Second Sunday after Pentecost

Isaiah 65:1-9 is the beginning of a response to the communal lament in the preceding chapter (Isaiah 64:1-12).

Luke 8:32
Now there on the hillside a large herd of swine was feeding.Photo by Pascal Debrunner on Unsplash; licensed under CC0.

June 23, 2019

First Reading
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Commentary on Isaiah 65:1-9

Isaiah 65:1-9 is the beginning of a response to the communal lament in the preceding chapter (Isaiah 64:1-12).

That lament, a combination of a call for divine speech and action with a confession of sin, offers a window into the sociological and theological worldview of Jerusalem in the time when those who had been forcibly removed by the Babylonians were returning from their exile. Questions remained about how their powerful God had let the holy city Jerusalem fall in the first place and how that same powerful deity would continue to let Jerusalem languish. “After all this, will you restrain yourself, O LORD? Will you keep silent, and punish us so severely?” (Isaiah 64:12).

In reply, Isaiah 65:1-9 presents themes of divine presence, divine speech and silence, and future promise.

Hide and seek

In response to the question in Isaiah 64:12 about whether or not God will continue in silence, we find in Isaiah 65:1-5 a description of what seems to be a game of divine hide and seek. God here is depicted as the youngster who hides almost out in the open and can hardly make it through the game, instead crying out before being properly found. God gives away the hiding spot every time, wanting only to be reunited with the seeker. Yet, in this case, no one is seeking (verses 1-2). Rather, the hoped-for seekers are off doing something else entirely (verses 2-5).

While the brief descriptions of offering incense (or particularly smoky offerings; verse 3), sitting inside tombs (verse 4), and spending the night in secret places (perhaps between rocks; verse 4) are not fully understandable, they appear to refer to cultic practices that run counter to more orthodox worship practices. Certainly, the eating of pork in verse 4 runs counter to cultic law and practice (Leviticus 11:7).

Yet, these practices evidently supply those who take part in them with enough self-assurance to claim a certain amount of holiness (verse 5). We need not know the precise historical antecedents to these actions to understand their implication: Those who now seek the LORD’s action and presence have in the past sought such action elsewhere. One might replace these ancient cultic actions with any number of more modern idols: media, hobbies, food, possessions, and anything else that seeks fulfillment or self-assurance outside of relationship with God and neighbor.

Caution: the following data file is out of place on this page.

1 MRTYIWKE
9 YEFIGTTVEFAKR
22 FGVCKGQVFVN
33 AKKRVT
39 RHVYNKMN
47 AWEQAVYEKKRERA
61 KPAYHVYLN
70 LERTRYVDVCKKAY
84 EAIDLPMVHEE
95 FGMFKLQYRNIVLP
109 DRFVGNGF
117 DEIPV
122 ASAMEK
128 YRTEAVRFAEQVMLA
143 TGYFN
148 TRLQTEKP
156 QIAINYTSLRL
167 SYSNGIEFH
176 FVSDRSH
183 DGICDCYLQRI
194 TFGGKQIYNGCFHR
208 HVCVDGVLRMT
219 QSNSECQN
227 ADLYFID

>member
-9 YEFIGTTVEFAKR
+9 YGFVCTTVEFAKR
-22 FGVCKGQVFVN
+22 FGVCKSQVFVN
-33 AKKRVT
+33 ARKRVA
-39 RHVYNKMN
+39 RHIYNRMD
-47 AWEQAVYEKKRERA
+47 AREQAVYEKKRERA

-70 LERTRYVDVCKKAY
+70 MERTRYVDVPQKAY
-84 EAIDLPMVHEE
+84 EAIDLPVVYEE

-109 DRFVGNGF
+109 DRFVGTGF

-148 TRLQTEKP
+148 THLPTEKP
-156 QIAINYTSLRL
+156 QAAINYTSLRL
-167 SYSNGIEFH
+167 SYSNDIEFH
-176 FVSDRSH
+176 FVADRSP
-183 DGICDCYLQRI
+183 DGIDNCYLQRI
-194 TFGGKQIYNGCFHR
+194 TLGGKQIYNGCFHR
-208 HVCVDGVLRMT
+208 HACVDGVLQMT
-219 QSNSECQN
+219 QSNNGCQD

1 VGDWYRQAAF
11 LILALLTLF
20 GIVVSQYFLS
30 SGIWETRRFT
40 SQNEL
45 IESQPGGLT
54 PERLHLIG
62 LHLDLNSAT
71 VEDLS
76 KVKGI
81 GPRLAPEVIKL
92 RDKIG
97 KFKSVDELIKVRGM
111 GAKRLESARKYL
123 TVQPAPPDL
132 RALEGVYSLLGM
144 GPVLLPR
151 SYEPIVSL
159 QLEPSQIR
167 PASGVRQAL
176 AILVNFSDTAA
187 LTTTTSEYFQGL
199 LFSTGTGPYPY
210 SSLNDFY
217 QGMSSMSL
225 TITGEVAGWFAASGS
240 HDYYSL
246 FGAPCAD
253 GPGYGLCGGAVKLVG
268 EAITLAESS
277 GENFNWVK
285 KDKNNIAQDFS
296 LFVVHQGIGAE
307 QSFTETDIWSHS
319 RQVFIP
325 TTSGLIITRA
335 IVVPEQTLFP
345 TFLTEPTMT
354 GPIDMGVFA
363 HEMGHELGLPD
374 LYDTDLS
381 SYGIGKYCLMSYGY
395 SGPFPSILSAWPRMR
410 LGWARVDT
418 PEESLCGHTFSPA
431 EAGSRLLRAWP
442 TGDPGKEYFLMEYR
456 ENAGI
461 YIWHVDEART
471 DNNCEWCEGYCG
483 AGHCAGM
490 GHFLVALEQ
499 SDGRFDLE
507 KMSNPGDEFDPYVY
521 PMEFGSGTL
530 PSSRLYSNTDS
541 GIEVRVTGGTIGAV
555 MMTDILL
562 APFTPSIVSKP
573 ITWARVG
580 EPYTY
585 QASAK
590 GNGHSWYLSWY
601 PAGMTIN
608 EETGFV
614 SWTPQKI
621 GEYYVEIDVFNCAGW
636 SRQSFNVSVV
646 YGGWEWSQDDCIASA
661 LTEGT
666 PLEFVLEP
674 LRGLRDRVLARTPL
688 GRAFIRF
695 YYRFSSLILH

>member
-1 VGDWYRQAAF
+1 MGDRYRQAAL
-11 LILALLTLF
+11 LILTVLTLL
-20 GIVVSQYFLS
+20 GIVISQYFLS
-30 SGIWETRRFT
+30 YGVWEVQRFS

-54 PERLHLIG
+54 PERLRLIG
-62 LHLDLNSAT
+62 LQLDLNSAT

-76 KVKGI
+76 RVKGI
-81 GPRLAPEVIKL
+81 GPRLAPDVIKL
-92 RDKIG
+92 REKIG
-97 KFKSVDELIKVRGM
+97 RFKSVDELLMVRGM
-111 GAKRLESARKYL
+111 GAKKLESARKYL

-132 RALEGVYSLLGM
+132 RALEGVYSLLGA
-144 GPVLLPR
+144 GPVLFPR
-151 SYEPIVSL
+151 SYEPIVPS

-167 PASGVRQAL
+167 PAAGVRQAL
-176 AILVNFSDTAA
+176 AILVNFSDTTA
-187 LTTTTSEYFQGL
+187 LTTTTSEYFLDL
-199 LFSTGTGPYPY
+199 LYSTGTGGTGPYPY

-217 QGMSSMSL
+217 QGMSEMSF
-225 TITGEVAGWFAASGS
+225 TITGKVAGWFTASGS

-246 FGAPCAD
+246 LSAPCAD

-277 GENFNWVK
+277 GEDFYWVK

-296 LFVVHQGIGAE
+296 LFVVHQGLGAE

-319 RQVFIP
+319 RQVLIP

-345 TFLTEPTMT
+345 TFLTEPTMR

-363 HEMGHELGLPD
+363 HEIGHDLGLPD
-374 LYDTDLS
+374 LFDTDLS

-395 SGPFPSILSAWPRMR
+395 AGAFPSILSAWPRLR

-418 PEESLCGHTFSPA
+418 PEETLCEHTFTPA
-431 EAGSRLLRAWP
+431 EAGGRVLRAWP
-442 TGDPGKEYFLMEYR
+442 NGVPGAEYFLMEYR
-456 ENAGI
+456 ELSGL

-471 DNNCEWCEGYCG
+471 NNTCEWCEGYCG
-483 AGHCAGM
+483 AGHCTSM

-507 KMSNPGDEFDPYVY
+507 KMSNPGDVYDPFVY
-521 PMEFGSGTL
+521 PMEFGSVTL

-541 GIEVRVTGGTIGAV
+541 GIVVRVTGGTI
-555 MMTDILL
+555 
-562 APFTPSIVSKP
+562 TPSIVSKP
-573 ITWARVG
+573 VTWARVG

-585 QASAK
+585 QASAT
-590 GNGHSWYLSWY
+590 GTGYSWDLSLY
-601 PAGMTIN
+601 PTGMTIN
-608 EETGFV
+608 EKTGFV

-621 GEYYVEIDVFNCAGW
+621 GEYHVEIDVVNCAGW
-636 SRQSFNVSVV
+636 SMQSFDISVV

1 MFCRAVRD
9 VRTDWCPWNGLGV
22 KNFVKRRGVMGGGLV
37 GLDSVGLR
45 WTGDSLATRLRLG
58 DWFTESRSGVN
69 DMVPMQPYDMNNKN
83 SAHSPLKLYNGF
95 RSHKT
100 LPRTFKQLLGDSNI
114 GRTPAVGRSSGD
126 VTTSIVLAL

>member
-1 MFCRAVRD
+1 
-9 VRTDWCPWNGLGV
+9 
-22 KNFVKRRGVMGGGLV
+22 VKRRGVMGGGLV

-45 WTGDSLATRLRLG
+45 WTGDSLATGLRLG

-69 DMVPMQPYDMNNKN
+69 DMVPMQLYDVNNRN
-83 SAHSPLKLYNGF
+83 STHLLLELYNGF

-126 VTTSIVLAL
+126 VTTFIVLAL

The theological theme of divine hiddenness is rich and broad. While the language here does not mirror exactly what the 16th-century reformers meant by the hiddenness of God, it is similar in that God will be found in places where the people do not expect. In Isaiah 65, God is found not in esoteric rituals or in the inner circle of knowledge but rather in that place where God desires to be found — in this case right out in the open with arms outstretched.

Silence and speech

Although the lament in chapter 64 takes divine silence as judgment, it is God’s speech, when it comes in chapter 65 that actually judges. God will not be silent, but the word spoken will be one that revisits the people’s own iniquities upon them (Isaiah 65:6-7). Once again, the reason given has to do with unauthorized cultic practices that have been passed down to them from their ancestors. The bodily idiom of repayment “into their laps” (see Psalm 79:12; 89:51; Jeremiah 32:18) emphasizes that this the consequences for their actions will not be academic or abstract. One can almost imagine someone doubling over as their extra-curricular worship practices come back to them like a whizzing boomerang and hits them in the stomach. It is as if God, in silence, has been holding these consequences at bay but, having been begged to speak and act, now allows them to return to their source.


God’s speech takes a more merciful tone in verses 8-9, as it addresses God’s chosen servants rather than those engaging in alternate worship practices. The agricultural metaphor of clustered grapes on the vine, ready to be harvested and fermented into the blessing of wine, proclaims that the servants of the LORD are also ready for the harvest. While the metaphor of harvest and reaping can be a violent image (see also Isaiah 17:4-11), here the harvest image promises that as harvested grapes will become the blessing of wine, so shall the chosen servants live to see the blessing of descendants.

This week’s passage ends with this word of promise and blessing, though the passage itself continues to vacillate between blessing for the servants of God and reaping consequences sown by the unfaithful (verses 10-15) before ending in a full-blown promise of a new creation (verses 16-25).

This vacillation, hinted at in verses 1-9 and expanded in the rest of the chapter, infers a divided community with divided loyalties. Such a community is not difficult to imagine, mirroring as it does the reality in which many live. A preacher might choose to describe the rest of the chapter, not to so much exhort hearers to choose the right side or feel smug in their faithful actions but rather to build on the complicated nature of faithfulness in a world of many choices and the ultimate hope that in the end, through all the twists and turns of harvests and consequences, what lies at the end is a sure and certain promise of a new creation in which faithfulness is the air we breathe.